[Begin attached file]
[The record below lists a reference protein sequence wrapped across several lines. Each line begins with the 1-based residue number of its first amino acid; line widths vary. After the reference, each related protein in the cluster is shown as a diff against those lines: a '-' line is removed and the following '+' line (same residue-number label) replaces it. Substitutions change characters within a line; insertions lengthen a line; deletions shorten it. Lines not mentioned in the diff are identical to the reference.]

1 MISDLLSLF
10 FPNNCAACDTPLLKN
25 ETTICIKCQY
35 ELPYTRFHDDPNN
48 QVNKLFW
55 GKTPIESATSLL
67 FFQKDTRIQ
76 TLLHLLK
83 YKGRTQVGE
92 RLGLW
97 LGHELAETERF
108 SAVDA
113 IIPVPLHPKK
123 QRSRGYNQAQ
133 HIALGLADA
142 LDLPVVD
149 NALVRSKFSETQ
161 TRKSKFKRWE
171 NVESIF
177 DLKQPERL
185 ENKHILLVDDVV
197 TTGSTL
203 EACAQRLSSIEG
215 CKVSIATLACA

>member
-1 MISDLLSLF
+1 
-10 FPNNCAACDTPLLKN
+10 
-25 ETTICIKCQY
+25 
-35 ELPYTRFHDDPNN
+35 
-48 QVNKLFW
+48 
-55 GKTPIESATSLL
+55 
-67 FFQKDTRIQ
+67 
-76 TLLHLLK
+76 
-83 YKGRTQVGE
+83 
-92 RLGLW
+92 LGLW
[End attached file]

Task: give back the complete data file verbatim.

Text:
[The record below lists a reference protein sequence wrapped across several lines. Each line begins with the 1-based residue number of its first amino acid; line widths vary. After the reference, each related protein in the cluster is shown as a diff against those lines: a '-' line is removed and the following '+' line (same residue-number label) replaces it. Substitutions change characters within a line; insertions lengthen a line; deletions shorten it. Lines not mentioned in the diff are identical to the reference.]

1 MISDLLSLF
10 FPNNCAACDTPLLKN
25 ETTICIKCQY
35 ELPYTRFHDDPNN
48 QVNKLFW
55 GKTPIESATSLL
67 FFQKDTRIQ
76 TLLHLLK
83 YKGRTQVGE
92 RLGLW
97 LGHELAETERF
108 SAVDA
113 IIPVPLHPKK
123 QRSRGYNQAQ
133 HIALGLADA
142 LDLPVVD
149 NALVRSKFSETQ
161 TRKSKFKRWE
171 NVESIF
177 DLKQPERL
185 ENKHILLVDDVV
197 TTGSTL
203 EACAQRLSSIEG
215 CKVSIATLACA

>member
-1 MISDLLSLF
+1 
-10 FPNNCAACDTPLLKN
+10 
-25 ETTICIKCQY
+25 
-35 ELPYTRFHDDPNN
+35 
-48 QVNKLFW
+48 
-55 GKTPIESATSLL
+55 
-67 FFQKDTRIQ
+67 
-76 TLLHLLK
+76 
-83 YKGRTQVGE
+83 
-92 RLGLW
+92 LGLW